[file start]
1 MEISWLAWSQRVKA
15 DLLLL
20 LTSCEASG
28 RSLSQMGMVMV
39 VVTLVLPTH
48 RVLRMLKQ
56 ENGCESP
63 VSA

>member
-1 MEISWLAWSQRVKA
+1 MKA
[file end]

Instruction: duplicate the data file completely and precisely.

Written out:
1 MEISWLAWSQRVKA
15 DLLLL
20 LTSCEASG
28 RSLSQMGMVMV
39 VVTLVLPTH
48 RVLRMLKQ
56 ENGCESP
63 VSA

>member
-1 MEISWLAWSQRVKA
+1 MKA